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Clean Streams Accord An Enviro. And Market Winner


Media Release – December 20 2003


Clean Streams Accord an Environmental and Market Winner


The Clean Streams Accord and actions promised by Fonterra, regional councils, Ministry for the Environment and Ministry of Agriculture and Forestry will be an important contribution to improving the environment on land and water in dairying areas, Commissioner for the Environment Morgan Williams said today.

The accord lays down environmental targets for the next 10 years, including measures to combat "dirty dairying".

“The initiative should be applauded by dairy farmers, not apposed as some appear to be doing,’’ he said today.

``New Zealanders and our global customers now expect the health of the lands and waters that produce our foods and sustain our biodiversity to be of a high standard.’’

Dr Williams attended the International Water Association Conference on Sustainability in the Water sector in Venice last month, where concerns about agricultural contamination of surface and ground waters and the amount of fresh water consumed by agriculture (70 percent) and urban water issues were discussed.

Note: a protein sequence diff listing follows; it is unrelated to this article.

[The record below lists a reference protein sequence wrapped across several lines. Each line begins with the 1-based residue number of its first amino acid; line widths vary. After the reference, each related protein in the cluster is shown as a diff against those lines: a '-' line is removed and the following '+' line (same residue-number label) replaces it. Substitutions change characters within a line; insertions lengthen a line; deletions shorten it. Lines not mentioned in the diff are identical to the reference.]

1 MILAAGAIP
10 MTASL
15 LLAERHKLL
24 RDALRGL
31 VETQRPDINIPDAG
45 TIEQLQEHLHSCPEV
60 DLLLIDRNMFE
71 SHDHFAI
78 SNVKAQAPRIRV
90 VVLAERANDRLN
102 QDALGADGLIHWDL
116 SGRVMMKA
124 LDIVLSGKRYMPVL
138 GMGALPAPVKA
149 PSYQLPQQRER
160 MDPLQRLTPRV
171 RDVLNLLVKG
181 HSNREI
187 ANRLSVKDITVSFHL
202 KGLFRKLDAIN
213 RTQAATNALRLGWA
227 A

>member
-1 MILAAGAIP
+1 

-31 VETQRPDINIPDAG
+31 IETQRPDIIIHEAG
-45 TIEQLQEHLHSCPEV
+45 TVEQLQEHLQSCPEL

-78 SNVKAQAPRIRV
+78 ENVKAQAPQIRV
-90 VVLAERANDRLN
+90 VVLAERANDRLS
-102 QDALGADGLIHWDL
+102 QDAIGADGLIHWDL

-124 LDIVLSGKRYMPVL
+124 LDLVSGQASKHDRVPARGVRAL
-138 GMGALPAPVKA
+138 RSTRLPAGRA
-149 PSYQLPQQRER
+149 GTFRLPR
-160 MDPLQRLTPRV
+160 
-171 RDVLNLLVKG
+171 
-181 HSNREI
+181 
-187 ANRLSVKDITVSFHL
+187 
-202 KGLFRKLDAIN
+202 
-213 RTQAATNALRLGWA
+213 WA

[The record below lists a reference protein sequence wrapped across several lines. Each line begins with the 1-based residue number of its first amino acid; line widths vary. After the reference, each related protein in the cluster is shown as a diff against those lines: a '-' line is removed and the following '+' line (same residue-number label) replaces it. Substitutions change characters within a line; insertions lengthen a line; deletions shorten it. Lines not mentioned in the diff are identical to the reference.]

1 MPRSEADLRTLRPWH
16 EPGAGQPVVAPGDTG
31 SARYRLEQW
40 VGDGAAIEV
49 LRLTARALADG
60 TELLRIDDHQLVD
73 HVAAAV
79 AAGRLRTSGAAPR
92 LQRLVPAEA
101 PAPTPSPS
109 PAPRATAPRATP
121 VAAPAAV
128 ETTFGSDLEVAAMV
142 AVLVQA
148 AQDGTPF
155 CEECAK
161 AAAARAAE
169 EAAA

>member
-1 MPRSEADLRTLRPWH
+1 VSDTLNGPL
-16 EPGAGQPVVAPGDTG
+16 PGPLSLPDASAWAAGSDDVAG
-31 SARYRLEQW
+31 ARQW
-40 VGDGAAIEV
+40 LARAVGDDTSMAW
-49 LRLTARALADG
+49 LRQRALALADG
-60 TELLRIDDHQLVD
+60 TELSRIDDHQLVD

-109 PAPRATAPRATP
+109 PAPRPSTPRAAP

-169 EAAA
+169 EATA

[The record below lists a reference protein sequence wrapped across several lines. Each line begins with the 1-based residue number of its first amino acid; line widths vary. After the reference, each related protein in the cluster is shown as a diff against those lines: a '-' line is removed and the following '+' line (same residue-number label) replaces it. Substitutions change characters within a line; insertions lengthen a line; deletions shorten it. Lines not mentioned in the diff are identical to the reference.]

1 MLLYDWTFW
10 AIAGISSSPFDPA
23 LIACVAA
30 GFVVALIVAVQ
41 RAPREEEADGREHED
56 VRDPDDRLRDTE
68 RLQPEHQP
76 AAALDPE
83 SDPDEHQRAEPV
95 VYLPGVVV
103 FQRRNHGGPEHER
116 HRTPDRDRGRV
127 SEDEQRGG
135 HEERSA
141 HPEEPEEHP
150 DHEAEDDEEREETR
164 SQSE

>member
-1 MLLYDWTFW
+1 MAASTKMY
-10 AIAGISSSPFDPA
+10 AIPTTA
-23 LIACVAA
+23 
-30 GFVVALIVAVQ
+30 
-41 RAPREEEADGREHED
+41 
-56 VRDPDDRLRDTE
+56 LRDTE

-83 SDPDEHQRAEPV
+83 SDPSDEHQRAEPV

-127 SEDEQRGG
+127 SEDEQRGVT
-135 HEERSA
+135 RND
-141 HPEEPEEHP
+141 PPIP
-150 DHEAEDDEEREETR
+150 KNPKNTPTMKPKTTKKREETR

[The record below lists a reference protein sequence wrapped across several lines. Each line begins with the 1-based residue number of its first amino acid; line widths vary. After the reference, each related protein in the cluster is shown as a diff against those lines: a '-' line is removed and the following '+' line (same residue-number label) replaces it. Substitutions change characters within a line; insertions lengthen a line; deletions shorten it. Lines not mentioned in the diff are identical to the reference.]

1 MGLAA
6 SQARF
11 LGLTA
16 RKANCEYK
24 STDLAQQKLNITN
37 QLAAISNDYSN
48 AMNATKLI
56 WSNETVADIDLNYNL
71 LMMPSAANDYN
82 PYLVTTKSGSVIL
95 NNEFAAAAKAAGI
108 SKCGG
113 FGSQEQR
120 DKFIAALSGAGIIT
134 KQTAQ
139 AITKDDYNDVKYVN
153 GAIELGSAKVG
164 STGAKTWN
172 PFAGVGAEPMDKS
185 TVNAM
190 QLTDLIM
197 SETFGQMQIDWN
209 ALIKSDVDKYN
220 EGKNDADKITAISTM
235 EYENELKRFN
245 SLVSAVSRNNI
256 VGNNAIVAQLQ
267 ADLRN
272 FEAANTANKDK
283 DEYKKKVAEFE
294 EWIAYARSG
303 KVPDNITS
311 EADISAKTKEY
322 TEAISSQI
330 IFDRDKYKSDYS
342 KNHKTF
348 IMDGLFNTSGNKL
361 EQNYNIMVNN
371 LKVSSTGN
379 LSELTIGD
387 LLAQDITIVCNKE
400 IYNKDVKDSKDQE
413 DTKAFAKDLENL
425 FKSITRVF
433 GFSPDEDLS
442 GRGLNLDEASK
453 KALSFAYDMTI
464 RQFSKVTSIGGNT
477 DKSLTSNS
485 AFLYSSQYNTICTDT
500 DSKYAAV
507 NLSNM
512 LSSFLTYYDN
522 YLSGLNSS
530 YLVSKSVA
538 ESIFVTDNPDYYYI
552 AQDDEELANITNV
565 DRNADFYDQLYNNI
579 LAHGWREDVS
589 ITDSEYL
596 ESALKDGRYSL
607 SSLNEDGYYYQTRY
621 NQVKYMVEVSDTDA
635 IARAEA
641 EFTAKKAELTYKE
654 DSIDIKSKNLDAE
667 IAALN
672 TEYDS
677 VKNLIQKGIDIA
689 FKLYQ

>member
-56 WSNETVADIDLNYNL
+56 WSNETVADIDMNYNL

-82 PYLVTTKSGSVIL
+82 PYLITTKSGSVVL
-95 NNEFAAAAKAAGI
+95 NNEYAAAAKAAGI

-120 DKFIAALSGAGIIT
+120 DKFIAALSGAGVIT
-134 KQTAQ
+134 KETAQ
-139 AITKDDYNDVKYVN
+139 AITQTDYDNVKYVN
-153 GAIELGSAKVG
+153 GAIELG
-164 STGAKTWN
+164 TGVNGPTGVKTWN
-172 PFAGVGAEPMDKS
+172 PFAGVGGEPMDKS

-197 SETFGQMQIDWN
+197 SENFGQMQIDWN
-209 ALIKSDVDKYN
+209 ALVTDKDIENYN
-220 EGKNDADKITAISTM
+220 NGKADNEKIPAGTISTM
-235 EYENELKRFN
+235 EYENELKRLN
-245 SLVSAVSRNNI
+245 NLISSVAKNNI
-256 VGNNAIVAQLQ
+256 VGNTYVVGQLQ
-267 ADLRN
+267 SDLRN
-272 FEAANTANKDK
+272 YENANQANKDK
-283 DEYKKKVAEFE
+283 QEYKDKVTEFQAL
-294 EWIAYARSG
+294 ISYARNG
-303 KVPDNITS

“How to maintain healthy rivers and clean ground waters is a major concern world wide”, said Dr Williams. “Many people, urban and rural, rich and poor are increasingly wanting a say about fresh waters management.”

“Advancing the sustainability of fresh waters has become a deeply social process as understanding of its growing scarcity and undervaluing grows world wide,” he said
Communities, government agencies and businesses increasingly realise they have to team up to ensure water issues are addressed in practical ways – and that they have to do it for whole river basins. In Europe there is now a Water Framework Directive, which came into force in December 2000.

It’s based on the concept of ‘good surface and ground water status’ with ecological quality being the key indicator of surface water quality.
In the Fraser River Basin in Canada similar concerns have lead to the formation of Fraser Basin Council and an Accord aimed at ensuring the ecological health of the basin and thus the economic viability of industries and communities.

In light of these international trends in some of NZ’s dairy markets the ‘water’ leadership shown by New Zealand’s largest farmer Co-op, Fonterra, in partnership with central and local Government agencies is very timely.

Given that New Zealand in the business of pampering the palates and passions of the world fussier consumers keeping our food producing water and lands healthy is essential, Dr Williams said.

The draft accord targets include:

- Having half of all streams fenced off by 2007, and 90 percent fenced by 2012.
- Half of regular stock water crossings to have bridges or culverts by 2007, with 90 percent by 2012.
- All farms to adopt nutrient budgeting by 2007, a measure which would account for fertiliser and affluent applied to pasture..

Ends

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